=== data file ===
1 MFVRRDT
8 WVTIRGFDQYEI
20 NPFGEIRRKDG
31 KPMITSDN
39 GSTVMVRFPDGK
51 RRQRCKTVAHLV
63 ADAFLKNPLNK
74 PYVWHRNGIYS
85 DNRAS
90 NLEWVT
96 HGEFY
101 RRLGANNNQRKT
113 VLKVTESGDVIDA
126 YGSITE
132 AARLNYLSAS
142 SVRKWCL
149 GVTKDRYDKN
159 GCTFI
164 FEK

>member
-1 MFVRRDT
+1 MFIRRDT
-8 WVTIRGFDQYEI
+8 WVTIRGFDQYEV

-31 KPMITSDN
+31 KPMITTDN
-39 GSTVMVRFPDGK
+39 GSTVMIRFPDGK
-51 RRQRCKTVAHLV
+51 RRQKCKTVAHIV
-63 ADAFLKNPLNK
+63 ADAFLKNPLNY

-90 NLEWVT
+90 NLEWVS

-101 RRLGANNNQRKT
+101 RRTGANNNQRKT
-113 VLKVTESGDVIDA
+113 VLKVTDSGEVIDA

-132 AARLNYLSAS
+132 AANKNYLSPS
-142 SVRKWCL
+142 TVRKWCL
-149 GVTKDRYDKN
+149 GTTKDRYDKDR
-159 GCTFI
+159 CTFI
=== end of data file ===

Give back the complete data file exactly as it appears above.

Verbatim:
1 MFVRRDT
8 WVTIRGFDQYEI
20 NPFGEIRRKDG
31 KPMITSDN
39 GSTVMVRFPDGK
51 RRQRCKTVAHLV
63 ADAFLKNPLNK
74 PYVWHRNGIYS
85 DNRAS
90 NLEWVT
96 HGEFY
101 RRLGANNNQRKT
113 VLKVTESGDVIDA
126 YGSITE
132 AARLNYLSAS
142 SVRKWCL
149 GVTKDRYDKN
159 GCTFI
164 FEK

>member
-1 MFVRRDT
+1 MFIRRDT
-8 WVTIRGFDQYEI
+8 WVTIRGFDQYEV

-31 KPMITSDN
+31 KPMITTDN
-39 GSTVMVRFPDGK
+39 GSTVMIRFPDGK
-51 RRQRCKTVAHLV
+51 RRQKCKTVAHIV
-63 ADAFLKNPLNK
+63 ADAFLKNPLNY

-90 NLEWVT
+90 NLEWVS

-101 RRLGANNNQRKT
+101 RRTGANNNQRKT
-113 VLKVTESGDVIDA
+113 VLKVTDSGEVIDA

-132 AARLNYLSAS
+132 AANKNYLSPS
-142 SVRKWCL
+142 TVRKWCL
-149 GVTKDRYDKN
+149 GTTKDRYDKDR
-159 GCTFI
+159 CTFI